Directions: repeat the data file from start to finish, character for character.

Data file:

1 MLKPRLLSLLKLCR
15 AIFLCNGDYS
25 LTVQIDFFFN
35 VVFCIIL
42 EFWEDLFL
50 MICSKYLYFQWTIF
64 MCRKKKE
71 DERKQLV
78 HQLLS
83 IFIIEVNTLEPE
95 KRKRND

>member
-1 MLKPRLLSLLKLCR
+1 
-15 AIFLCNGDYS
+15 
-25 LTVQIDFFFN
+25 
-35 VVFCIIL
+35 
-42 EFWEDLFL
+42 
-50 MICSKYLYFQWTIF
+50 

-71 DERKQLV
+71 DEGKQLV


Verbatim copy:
1 MLKPRLLSLLKLCR
15 AIFLCNGDYS
25 LTVQIDFFFN
35 VVFCIIL
42 EFWEDLFL
50 MICSKYLYFQWTIF
64 MCRKKKE
71 DERKQLV
78 HQLLS
83 IFIIEVNTLEPE
95 KRKRND

>member
-1 MLKPRLLSLLKLCR
+1 
-15 AIFLCNGDYS
+15 
-25 LTVQIDFFFN
+25 
-35 VVFCIIL
+35 
-42 EFWEDLFL
+42 
-50 MICSKYLYFQWTIF
+50 

-71 DERKQLV
+71 DEGKQLV